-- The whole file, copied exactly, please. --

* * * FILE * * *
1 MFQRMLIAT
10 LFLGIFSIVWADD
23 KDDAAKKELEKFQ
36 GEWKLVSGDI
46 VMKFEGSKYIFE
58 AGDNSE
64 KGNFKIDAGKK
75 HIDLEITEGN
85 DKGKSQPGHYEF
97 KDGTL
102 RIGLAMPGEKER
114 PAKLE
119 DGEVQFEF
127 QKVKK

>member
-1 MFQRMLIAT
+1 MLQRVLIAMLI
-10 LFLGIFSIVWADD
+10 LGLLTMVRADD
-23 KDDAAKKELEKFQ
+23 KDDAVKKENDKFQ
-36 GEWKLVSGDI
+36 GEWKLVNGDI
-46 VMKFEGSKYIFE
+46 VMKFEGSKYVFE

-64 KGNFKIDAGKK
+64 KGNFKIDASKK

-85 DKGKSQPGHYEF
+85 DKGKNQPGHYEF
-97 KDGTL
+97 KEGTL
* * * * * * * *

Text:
1 MFQRMLIAT
10 LFLGIFSIVWADD
23 KDDAAKKELEKFQ
36 GEWKLVSGDI
46 VMKFEGSKYIFE
58 AGDNSE
64 KGNFKIDAGKK
75 HIDLEITEGN
85 DKGKSQPGHYEF
97 KDGTL
102 RIGLAMPGEKER
114 PAKLE
119 DGEVQFEF
127 QKVKK

>member
-1 MFQRMLIAT
+1 MLQRVLIAMLI
-10 LFLGIFSIVWADD
+10 LGLLTMVRADD
-23 KDDAAKKELEKFQ
+23 KDDAVKKENDKFQ
-36 GEWKLVSGDI
+36 GEWKLVNGDI
-46 VMKFEGSKYIFE
+46 VMKFEGSKYVFE

-64 KGNFKIDAGKK
+64 KGNFKIDASKK

-85 DKGKSQPGHYEF
+85 DKGKNQPGHYEF
-97 KDGTL
+97 KEGTL